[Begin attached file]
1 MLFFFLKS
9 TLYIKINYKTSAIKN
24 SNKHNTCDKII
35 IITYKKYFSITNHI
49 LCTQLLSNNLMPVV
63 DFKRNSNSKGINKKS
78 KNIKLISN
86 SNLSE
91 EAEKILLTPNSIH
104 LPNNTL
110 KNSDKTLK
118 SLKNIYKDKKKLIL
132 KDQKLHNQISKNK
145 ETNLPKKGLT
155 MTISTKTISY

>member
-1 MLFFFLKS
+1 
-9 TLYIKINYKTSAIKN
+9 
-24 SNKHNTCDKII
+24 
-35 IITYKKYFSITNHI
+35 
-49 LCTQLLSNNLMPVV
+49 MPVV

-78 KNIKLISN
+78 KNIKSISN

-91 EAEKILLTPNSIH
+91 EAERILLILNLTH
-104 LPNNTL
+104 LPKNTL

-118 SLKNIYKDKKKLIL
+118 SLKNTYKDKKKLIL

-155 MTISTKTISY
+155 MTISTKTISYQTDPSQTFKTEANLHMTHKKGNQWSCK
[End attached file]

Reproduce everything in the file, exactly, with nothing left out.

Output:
1 MLFFFLKS
9 TLYIKINYKTSAIKN
24 SNKHNTCDKII
35 IITYKKYFSITNHI
49 LCTQLLSNNLMPVV
63 DFKRNSNSKGINKKS
78 KNIKLISN
86 SNLSE
91 EAEKILLTPNSIH
104 LPNNTL
110 KNSDKTLK
118 SLKNIYKDKKKLIL
132 KDQKLHNQISKNK
145 ETNLPKKGLT
155 MTISTKTISY

>member
-1 MLFFFLKS
+1 
-9 TLYIKINYKTSAIKN
+9 
-24 SNKHNTCDKII
+24 
-35 IITYKKYFSITNHI
+35 
-49 LCTQLLSNNLMPVV
+49 MPVV

-78 KNIKLISN
+78 KNIKSISN

-91 EAEKILLTPNSIH
+91 EAERILLILNLTH
-104 LPNNTL
+104 LPKNTL

-118 SLKNIYKDKKKLIL
+118 SLKNTYKDKKKLIL

-155 MTISTKTISY
+155 MTISTKTISYQTDPSQTFKTEANLHMTHKKGNQWSCK